It’s no secret Jean Quan will have some competition for her job as mayor this year, but what she may not have expected was a different kind of 10K plan to crop up in Oakland.

In an effort to bring in 10,000 new residential solar customers by the end of 2016, Oakland-based solar company Sungevity and San Francisco’s Sunrun announced a new partnership today. Working together, the two former rivals could generate up to 70 megawatts of extra electricity.

Under the terms of the deal, both companies will play to their strengths in bringing homeowners solar panels for little to no upfront costs. Sungevity, a company known for its customer service, will take the lead in recruiting the new customers while Sunrun will provide for the financing and operation of the solar panels.

While the agreement is not exclusive and both companies are free to seek out other partnerships, Sungevity and Sunrun are facing stiff competition from Elon Musk’s SolarCity. Although Sunrun help pioneer the concept of no-money-down solar ownership, SolarCity now holds a third market share of all new residential solar arrays.

“We’re confident this is the winning model,” Sunrun’s CEO Lynn Jurich told the San Francisco Chronicle. “You can’t just be good at selling direct to the consumer. You have to meet them where they want to purchase.”

For Sungevity, partnerships like this one are key to growing and developing the company. Co-founder Danny Kennedy recently spoke about SfunCube, a Sungevity-supported incubator for new solar startups that boasts a utopian vision to transform Jack London Square into the center of the solar community, according to The New York Times.

“The whole point of the SfunCube is to bring in a whole bunch of solar companies, populate the whole square with a bunch of solar professionals and turn it into, like, a solar campus,” he said. “If we succeed in our task, we’ll have thousands of solar industry workers here—they’ll want to walk to work or cycle. They’ll become the population that helps make that happen. The whole thing will be this nice, synergistic sort of lift-all-boats kind of deal.”

If recent events are any indication, Kennedy clearly has his finger on the pulse of Oakland solar.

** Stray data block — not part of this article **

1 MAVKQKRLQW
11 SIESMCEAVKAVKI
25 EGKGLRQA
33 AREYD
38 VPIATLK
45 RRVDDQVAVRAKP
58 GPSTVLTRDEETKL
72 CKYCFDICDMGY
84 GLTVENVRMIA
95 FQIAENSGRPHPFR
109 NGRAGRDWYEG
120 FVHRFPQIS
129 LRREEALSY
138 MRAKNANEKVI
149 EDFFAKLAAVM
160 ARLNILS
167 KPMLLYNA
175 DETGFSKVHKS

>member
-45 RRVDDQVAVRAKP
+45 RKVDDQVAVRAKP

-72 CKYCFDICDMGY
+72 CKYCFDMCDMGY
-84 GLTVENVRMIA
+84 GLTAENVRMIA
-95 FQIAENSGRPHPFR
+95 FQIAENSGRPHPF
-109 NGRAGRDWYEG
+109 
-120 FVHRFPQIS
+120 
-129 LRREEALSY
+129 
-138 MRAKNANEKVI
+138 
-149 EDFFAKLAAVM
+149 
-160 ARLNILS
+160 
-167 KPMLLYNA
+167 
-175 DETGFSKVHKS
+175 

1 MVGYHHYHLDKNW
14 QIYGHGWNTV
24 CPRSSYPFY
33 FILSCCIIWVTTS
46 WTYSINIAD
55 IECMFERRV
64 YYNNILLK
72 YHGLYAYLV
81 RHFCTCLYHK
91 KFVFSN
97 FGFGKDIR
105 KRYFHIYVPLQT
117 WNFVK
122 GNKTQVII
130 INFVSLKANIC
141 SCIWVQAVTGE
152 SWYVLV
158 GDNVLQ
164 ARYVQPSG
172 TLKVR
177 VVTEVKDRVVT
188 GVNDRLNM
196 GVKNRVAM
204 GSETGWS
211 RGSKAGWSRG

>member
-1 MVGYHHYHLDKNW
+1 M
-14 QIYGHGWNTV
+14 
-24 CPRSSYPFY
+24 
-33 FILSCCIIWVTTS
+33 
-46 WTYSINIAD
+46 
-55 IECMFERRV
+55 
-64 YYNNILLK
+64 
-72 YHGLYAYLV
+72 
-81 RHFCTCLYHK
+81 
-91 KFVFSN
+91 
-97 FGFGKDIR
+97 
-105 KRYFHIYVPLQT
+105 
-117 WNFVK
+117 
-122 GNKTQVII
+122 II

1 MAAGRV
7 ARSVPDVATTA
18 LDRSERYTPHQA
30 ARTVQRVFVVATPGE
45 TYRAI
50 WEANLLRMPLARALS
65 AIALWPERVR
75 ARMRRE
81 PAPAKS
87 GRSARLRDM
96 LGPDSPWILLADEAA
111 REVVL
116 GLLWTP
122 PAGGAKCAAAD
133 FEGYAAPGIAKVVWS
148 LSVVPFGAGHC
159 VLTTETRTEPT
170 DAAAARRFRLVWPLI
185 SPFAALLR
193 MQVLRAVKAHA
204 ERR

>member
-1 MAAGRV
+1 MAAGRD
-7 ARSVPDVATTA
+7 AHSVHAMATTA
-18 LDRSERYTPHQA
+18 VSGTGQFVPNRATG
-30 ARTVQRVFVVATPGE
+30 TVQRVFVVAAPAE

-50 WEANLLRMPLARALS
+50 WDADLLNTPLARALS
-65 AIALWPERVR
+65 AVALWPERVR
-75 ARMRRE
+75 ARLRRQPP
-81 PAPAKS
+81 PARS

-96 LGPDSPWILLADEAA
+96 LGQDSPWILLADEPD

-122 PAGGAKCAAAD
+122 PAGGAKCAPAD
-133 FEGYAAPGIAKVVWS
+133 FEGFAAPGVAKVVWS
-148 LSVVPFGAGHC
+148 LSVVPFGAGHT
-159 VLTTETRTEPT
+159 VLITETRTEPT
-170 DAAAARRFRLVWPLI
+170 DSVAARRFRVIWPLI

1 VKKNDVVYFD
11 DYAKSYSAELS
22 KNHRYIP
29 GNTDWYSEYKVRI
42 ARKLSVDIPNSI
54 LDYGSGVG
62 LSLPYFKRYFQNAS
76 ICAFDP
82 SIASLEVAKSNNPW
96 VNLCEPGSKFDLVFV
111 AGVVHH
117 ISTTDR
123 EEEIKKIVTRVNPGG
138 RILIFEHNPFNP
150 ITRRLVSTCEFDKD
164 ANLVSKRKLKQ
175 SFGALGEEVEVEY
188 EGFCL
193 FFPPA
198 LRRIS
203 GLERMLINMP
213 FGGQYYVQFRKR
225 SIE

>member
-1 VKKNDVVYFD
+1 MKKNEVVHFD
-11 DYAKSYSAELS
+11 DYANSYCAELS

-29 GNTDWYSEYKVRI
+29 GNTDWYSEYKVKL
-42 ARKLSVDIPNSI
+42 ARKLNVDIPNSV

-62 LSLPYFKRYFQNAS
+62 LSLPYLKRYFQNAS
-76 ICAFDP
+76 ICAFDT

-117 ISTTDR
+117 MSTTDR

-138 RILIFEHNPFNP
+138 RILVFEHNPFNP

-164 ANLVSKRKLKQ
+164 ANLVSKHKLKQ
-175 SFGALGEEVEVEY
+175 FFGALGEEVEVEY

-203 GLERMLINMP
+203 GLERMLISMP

Earlier this month, Mosaic, an Jack London Square-based financing startup, announced its plan to expand its crowd funding projects for commercial solar arrays—like the ones it completed at People’s Grocery in West Oakland and Chinatown’s Asian Resource Center—to residential projects. Mosaic will start providing 20-year loans to homeowners in California through a partnership with Real Goods Solar Inc., but hopes to expand nationally by the end of the year. After a recent report from Clean Edge Inc., an Oakland and Portland based clean-tech research firm, expansion may be all but automatic.

According to the Clean Edge’s Clean Energy Trends 2014, global solar markets saw another double digit increase in growth in 2013—15 percent to be exact. Revenues from solar modules, system components and installation grew from $79.7 billion dollars in 2012 to $91.3 billion through 2013, generating 36.5 gigawatts of additional power globally and surpassing wind power installations for the first time. With solid growth numbers like that, the finance world is starting to take notice.

Last week, Goldman Sachs released its own report lauding solar as the future of energy. Citing marked decreases in the cost of solar panels, the continued rise in the cost of traditional electricity and the development of better, cheaper lithium ion batteries at Tesla’s Gigafactory, the investment firm said that by 2033 the cost of solar power could pull even with traditional grid systems across the nation. That year could come even sooner in states like California, New York and Hawaii where electricity is more expensive.

But Goldman didn’t stop there. The firm went on to indicate that the cheaper cost of solar and changing social mores has the potential to put traditional energy companies out of business.

“Ultimately the holy grail of solar is to move to a situation where the customer is no longer tied to the grid at all,” the report said. “This may be far off, aside from entailing a much more expensive solar/battery system, this is also potentially out of people’s comfort zone entailing a 100 percent reliance on a new system for their electricity needs. That said, decreased reliability from an aging distribution infrastructure, a broadening desire to reduce the carbon footprint, and perhaps most importantly, the reduction of solar panel and battery costs could also work together to make grid independence a reality for many customers one day.”

One Response

  1. r2d2ii

    Buyer beware. Unless you use a lot of electric power, solar isn’t economical. I couldn’t justify the cost (couldn’t pay off the system until beyond its useful life).

    Like buying a Prius, third-party-install solar is attractive largely to those who have big incomes, consume a lot and want to feel as green as possible without changing their behavior or their consciousness for that matter.

    On the other hand, for those that design and build their own systems–more power to them.


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